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Beaches comprise the unconsolidated sediment that lies at the junction point between water (sea, lake, river) and land. The sediment is usually composed of sand, mud and/or pebbles. In recent years, special attention is being paid to the care and cleaning of the coasts, since many stakeholders have turned their interest to risks from environmental exposure because tourism is a very powerful sector of the economy for many countries (Velonakis et al. 2014).
Beach tourism also otherwise known as coastal tourism and recreation is an important part of the largest and most rapidly growing activity in the world (Houston, 1995). Beach tourism embraces the full range of tourism, leisure and recreational oriented activities that take place in the coastal zone and the off shore coastal waters across the world. They include coastal tourism development, for instance, the hotels, resorts, restaurants, food industry, vacation homes and second homes, the infrastructural facilities supporting coastal development like retail businesses, marinas, dive shops, fishing tackle stores, recreational boating harbors, beaches, fishing facilities, boating, cruises, swimming, snorkeling and diving as well as public and private programmes affecting the above-named activities (Houston, 1995).
Beach tourism is becoming a highly competitive business as nations actively seek to draw increased numbers of visitors and increased foreign earnings to the shores. However, given today’s rapid pace of communication, the existence of poor water quality or degraded or eroding beaches is quickly communicated among networks of travel agents and others in the tourism marketing business. Despite increased awareness of the economic and environmental significance, it is only in recent years that a substantial body of research has emerged on the environmental health quality of beaches (Wong, 1993).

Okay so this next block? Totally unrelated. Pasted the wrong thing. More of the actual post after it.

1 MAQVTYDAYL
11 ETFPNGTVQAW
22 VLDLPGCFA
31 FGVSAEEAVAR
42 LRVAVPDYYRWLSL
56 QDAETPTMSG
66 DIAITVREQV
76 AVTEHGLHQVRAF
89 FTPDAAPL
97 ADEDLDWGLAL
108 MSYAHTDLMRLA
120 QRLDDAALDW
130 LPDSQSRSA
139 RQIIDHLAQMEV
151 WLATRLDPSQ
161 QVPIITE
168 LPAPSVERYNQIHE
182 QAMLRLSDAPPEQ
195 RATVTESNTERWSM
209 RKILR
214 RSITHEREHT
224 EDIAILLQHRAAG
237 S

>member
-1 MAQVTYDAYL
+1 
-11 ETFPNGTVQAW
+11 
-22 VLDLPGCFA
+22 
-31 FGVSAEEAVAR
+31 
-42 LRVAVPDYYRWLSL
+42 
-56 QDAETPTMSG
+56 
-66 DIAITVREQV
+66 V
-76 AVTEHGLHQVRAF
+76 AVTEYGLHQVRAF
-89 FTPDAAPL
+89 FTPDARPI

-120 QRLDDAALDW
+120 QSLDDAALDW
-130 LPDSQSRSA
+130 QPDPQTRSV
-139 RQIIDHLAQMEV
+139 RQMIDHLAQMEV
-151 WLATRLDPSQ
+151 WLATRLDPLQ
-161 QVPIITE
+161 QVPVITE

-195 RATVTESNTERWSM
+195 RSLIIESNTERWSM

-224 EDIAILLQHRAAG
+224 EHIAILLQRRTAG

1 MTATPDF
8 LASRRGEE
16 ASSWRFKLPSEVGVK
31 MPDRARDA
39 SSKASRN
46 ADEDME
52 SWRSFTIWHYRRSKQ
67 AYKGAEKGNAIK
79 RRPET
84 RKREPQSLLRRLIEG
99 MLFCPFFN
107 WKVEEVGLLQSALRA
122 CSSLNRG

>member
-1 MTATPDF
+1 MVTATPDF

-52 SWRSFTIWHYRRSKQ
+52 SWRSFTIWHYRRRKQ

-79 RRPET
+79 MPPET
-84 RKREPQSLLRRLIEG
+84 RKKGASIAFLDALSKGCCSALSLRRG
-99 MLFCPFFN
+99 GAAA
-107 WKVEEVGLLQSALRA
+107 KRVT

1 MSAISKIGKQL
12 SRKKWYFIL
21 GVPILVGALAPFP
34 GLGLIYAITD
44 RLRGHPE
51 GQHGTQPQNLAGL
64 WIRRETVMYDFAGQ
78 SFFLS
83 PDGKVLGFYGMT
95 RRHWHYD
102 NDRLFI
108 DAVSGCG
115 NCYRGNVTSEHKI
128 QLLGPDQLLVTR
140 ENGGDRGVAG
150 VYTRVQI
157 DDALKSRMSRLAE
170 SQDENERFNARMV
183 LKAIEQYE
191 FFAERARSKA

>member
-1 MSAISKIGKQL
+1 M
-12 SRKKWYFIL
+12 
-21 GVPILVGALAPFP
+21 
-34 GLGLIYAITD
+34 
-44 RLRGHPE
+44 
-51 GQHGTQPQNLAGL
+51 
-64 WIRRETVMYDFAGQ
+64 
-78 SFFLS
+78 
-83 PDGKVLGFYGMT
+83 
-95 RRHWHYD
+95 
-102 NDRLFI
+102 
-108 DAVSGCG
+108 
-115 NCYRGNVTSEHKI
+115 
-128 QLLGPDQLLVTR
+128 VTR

Recently, Centers for Disease Control reported that the incidence of infections associated with recreational water have steadily increased over the past several decades, as a result of emerging pathogens, increases in aquatic activities and better disease reporting (Halliday and Gast, 2011). According to the international bibliography, many microorganisms have been isolated from the sand as well. A number of species and genera of these microorganisms are potential pathogens and feasibly can come into contact with humans through sand (WHO, 2003; Elmanama et al, 2005 and Beversdorf et al., 2007).
Contamination sources can be either point or non-point ones. Point sources are located in a specific position and are easily identifiable. In contrast, non-point sources are disseminated and hardly recognizable. The microbial load of non-point sources (e.g. runoff from urban and rural areas, leaks from biological cleaning systems and drainage systems, discharges from boats and atmospheric deposition of aerosols) is large (Stewart et al., 2008). Epidemiological studies on beaches with non-point source pollution are fewer and have dubious success in correlating faecal indicator bacteria (FIB) abundance to bather health outcomes of enteric illness, respiratory and skin infections. However, FIB absence does not always exclude the presence of other pathogenic microorganisms in sea water samples examined for their microbiological quality. Nevertheless, at a beach in California, affected primarily by non-point source pollution, although no association was found between the abundance of traditional FIB and bather’s health problems, there has been an increased incidence of diarrhoea and skin rashes when compared to non-bathing beachgoers (Halliday and Gast, 2011).

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